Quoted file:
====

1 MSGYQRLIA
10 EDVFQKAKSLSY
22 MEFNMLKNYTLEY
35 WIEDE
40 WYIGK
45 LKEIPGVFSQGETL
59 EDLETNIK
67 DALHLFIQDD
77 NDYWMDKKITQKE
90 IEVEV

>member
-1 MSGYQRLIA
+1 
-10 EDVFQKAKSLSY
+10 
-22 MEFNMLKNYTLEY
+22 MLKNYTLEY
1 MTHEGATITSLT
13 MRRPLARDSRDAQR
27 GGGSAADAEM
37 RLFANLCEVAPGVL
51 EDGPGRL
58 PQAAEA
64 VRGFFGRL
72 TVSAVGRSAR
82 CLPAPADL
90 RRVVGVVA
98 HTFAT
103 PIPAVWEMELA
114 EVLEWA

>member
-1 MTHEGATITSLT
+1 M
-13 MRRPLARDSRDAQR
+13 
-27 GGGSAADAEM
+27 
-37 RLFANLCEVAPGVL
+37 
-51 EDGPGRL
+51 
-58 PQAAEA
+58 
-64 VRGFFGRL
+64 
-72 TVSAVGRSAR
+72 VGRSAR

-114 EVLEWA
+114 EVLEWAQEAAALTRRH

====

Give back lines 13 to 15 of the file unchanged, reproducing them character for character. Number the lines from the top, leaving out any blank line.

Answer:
+1 
-10 EDVFQKAKSLSY
+10 